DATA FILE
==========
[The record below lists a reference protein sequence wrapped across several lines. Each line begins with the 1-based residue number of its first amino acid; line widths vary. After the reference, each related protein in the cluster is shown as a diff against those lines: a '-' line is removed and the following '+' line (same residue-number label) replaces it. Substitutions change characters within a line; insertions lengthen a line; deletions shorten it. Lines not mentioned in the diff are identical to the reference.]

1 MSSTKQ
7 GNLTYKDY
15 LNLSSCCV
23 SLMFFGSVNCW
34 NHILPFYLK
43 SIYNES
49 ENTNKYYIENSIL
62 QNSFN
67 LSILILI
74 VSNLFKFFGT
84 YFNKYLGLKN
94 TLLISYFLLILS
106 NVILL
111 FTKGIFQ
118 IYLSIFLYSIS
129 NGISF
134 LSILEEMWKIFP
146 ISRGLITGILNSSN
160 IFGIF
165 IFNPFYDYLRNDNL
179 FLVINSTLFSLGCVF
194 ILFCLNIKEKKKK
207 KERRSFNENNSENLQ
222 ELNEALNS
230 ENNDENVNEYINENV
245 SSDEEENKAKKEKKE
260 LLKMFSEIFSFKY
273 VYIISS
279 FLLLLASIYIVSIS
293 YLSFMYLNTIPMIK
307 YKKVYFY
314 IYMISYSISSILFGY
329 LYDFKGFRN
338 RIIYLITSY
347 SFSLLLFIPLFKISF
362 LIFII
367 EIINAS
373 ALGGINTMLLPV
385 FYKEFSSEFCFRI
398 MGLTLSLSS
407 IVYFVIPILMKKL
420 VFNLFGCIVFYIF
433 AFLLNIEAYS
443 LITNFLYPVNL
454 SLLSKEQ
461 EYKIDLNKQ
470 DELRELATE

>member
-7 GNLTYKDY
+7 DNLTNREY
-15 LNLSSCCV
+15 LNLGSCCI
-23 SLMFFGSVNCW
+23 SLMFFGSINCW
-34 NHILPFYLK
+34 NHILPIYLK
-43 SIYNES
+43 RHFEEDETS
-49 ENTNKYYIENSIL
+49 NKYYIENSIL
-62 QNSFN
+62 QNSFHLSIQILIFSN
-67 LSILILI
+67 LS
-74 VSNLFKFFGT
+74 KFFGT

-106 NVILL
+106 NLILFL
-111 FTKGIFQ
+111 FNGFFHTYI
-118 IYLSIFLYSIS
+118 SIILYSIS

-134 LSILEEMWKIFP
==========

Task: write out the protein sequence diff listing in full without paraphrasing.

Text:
[The record below lists a reference protein sequence wrapped across several lines. Each line begins with the 1-based residue number of its first amino acid; line widths vary. After the reference, each related protein in the cluster is shown as a diff against those lines: a '-' line is removed and the following '+' line (same residue-number label) replaces it. Substitutions change characters within a line; insertions lengthen a line; deletions shorten it. Lines not mentioned in the diff are identical to the reference.]

1 MSSTKQ
7 GNLTYKDY
15 LNLSSCCV
23 SLMFFGSVNCW
34 NHILPFYLK
43 SIYNES
49 ENTNKYYIENSIL
62 QNSFN
67 LSILILI
74 VSNLFKFFGT
84 YFNKYLGLKN
94 TLLISYFLLILS
106 NVILL
111 FTKGIFQ
118 IYLSIFLYSIS
129 NGISF
134 LSILEEMWKIFP
146 ISRGLITGILNSSN
160 IFGIF
165 IFNPFYDYLRNDNL
179 FLVINSTLFSLGCVF
194 ILFCLNIKEKKKK
207 KERRSFNENNSENLQ
222 ELNEALNS
230 ENNDENVNEYINENV
245 SSDEEENKAKKEKKE
260 LLKMFSEIFSFKY
273 VYIISS
279 FLLLLASIYIVSIS
293 YLSFMYLNTIPMIK
307 YKKVYFY
314 IYMISYSISSILFGY
329 LYDFKGFRN
338 RIIYLITSY
347 SFSLLLFIPLFKISF
362 LIFII
367 EIINAS
373 ALGGINTMLLPV
385 FYKEFSSEFCFRI
398 MGLTLSLSS
407 IVYFVIPILMKKL
420 VFNLFGCIVFYIF
433 AFLLNIEAYS
443 LITNFLYPVNL
454 SLLSKEQ
461 EYKIDLNKQ
470 DELRELATE

>member
-7 GNLTYKDY
+7 DNLTNREY
-15 LNLSSCCV
+15 LNLGSCCI
-23 SLMFFGSVNCW
+23 SLMFFGSINCW
-34 NHILPFYLK
+34 NHILPIYLK
-43 SIYNES
+43 RHFEEDETS
-49 ENTNKYYIENSIL
+49 NKYYIENSIL
-62 QNSFN
+62 QNSFHLSIQILIFSN
-67 LSILILI
+67 LS
-74 VSNLFKFFGT
+74 KFFGT

-106 NVILL
+106 NLILFL
-111 FTKGIFQ
+111 FNGFFHTYI
-118 IYLSIFLYSIS
+118 SIILYSIS

-134 LSILEEMWKIFP